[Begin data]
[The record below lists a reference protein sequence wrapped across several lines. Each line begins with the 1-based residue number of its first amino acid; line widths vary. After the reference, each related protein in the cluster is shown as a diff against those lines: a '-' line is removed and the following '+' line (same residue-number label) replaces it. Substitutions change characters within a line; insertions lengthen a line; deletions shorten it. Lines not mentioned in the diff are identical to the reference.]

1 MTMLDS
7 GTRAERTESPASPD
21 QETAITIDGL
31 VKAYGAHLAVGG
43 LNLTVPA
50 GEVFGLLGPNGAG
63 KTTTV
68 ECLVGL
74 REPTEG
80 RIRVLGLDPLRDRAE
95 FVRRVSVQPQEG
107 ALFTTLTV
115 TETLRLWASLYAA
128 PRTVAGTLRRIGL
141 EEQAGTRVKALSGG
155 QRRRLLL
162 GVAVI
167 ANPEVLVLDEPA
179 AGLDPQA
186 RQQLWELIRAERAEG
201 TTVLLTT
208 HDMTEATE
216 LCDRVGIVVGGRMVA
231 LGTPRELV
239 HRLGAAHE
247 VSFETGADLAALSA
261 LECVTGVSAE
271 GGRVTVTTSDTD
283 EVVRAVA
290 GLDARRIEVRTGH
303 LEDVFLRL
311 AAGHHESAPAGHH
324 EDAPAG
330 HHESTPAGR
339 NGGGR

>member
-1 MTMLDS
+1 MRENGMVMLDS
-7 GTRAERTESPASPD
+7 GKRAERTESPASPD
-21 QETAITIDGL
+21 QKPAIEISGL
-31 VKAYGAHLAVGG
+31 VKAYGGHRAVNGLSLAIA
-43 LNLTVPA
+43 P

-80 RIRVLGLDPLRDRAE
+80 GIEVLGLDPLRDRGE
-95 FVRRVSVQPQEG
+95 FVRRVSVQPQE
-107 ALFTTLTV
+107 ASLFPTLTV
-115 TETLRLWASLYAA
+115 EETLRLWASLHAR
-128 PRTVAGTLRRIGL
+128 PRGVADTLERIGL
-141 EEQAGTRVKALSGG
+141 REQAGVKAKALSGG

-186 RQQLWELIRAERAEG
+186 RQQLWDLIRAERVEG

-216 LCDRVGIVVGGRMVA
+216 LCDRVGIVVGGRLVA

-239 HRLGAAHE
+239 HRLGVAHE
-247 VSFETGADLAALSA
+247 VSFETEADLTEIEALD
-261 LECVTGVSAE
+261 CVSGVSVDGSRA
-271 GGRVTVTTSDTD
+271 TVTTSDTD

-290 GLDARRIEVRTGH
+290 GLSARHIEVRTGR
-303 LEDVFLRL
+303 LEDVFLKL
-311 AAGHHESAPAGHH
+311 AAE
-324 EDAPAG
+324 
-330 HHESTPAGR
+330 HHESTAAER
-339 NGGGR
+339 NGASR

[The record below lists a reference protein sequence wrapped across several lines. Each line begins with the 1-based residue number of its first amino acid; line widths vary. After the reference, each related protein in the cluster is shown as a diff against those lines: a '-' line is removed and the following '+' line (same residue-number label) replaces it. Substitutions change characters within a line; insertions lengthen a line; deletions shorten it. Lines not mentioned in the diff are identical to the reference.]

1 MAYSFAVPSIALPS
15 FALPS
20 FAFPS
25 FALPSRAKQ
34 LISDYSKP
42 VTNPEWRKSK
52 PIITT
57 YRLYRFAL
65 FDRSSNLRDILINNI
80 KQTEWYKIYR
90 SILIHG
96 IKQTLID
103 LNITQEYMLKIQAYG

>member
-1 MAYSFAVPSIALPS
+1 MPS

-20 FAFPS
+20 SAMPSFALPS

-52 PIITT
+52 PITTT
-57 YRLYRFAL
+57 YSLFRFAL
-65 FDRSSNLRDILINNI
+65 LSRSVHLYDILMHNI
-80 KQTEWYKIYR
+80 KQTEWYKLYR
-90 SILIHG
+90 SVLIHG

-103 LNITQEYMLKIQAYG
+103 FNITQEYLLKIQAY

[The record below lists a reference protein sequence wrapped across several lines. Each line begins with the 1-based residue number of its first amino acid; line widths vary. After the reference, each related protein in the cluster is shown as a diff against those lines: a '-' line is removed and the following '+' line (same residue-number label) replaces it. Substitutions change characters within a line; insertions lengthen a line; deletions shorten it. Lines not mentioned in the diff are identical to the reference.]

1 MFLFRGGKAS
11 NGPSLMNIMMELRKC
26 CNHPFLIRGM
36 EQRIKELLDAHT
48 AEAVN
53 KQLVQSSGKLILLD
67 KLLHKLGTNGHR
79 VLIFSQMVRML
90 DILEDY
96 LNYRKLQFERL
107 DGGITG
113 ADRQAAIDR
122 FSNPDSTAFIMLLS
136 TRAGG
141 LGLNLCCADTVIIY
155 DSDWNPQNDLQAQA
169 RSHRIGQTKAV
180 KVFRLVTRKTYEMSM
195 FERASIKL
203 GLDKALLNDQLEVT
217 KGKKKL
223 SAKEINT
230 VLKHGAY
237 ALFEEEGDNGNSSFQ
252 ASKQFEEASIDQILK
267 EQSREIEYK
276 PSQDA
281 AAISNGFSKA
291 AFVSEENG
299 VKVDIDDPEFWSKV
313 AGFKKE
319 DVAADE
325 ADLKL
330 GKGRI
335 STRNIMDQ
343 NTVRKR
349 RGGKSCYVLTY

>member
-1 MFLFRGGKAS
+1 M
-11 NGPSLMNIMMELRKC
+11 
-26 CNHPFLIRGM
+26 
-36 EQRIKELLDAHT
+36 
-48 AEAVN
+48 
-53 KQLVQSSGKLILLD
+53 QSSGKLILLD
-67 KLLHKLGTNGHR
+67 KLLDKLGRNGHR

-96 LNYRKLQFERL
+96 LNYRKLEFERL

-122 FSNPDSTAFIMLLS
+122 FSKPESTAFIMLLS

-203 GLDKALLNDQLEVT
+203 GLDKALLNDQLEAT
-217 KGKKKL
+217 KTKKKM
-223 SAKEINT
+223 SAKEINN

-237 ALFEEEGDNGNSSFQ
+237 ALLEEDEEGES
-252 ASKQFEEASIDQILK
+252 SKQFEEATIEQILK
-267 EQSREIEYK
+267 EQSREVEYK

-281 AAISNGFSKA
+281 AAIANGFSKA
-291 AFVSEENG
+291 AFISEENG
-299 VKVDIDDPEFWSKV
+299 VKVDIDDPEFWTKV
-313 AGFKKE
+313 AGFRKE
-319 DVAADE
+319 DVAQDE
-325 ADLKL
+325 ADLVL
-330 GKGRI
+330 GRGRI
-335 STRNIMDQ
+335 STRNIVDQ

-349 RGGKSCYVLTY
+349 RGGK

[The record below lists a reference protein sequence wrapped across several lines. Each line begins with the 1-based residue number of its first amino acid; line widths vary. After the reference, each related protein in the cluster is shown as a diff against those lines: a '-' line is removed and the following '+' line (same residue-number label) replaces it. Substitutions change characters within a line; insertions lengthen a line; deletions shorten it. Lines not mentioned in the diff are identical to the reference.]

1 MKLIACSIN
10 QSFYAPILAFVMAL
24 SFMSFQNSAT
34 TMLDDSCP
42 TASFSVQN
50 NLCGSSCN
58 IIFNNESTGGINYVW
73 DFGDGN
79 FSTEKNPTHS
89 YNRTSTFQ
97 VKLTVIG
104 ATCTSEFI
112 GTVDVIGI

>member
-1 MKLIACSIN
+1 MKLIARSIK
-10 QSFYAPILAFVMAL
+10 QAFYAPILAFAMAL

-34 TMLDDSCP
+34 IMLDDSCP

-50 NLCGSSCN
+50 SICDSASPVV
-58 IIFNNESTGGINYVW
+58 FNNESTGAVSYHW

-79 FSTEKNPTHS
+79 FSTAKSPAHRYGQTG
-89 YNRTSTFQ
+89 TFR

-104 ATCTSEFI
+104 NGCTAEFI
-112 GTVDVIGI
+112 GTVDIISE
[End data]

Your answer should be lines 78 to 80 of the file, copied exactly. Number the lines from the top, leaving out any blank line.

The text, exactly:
-324 EDAPAG
+324 
-330 HHESTPAGR